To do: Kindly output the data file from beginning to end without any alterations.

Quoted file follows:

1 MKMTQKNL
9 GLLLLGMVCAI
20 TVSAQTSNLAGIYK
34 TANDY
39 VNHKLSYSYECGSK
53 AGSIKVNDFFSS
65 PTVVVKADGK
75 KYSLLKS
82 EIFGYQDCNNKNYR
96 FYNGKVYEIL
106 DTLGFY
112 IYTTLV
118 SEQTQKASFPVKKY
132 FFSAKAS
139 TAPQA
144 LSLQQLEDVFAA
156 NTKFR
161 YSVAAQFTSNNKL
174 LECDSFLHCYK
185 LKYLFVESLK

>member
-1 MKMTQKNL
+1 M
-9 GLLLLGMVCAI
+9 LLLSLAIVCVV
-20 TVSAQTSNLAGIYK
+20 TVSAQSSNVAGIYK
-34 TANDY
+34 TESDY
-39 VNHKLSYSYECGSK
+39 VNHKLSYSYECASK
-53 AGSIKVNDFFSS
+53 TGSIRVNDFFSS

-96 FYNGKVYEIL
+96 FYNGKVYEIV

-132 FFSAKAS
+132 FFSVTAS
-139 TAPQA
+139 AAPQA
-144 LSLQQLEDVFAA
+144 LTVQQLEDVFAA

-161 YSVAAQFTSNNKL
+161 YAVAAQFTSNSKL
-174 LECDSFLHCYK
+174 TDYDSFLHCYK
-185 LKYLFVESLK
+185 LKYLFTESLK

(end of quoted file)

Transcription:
1 MKMTQKNL
9 GLLLLGMVCAI
20 TVSAQTSNLAGIYK
34 TANDY
39 VNHKLSYSYECGSK
53 AGSIKVNDFFSS
65 PTVVVKADGK
75 KYSLLKS
82 EIFGYQDCNNKNYR
96 FYNGKVYEIL
106 DTLGFY
112 IYTTLV
118 SEQTQKASFPVKKY
132 FFSAKAS
139 TAPQA
144 LSLQQLEDVFAA
156 NTKFR
161 YSVAAQFTSNNKL
174 LECDSFLHCYK
185 LKYLFVESLK

>member
-1 MKMTQKNL
+1 M
-9 GLLLLGMVCAI
+9 LLLSLAIVCVV
-20 TVSAQTSNLAGIYK
+20 TVSAQSSNVAGIYK
-34 TANDY
+34 TESDY
-39 VNHKLSYSYECGSK
+39 VNHKLSYSYECASK
-53 AGSIKVNDFFSS
+53 TGSIRVNDFFSS

-96 FYNGKVYEIL
+96 FYNGKVYEIV

-132 FFSAKAS
+132 FFSVTAS
-139 TAPQA
+139 AAPQA
-144 LSLQQLEDVFAA
+144 LTVQQLEDVFAA

-161 YSVAAQFTSNNKL
+161 YAVAAQFTSNSKL
-174 LECDSFLHCYK
+174 TDYDSFLHCYK
-185 LKYLFVESLK
+185 LKYLFTESLK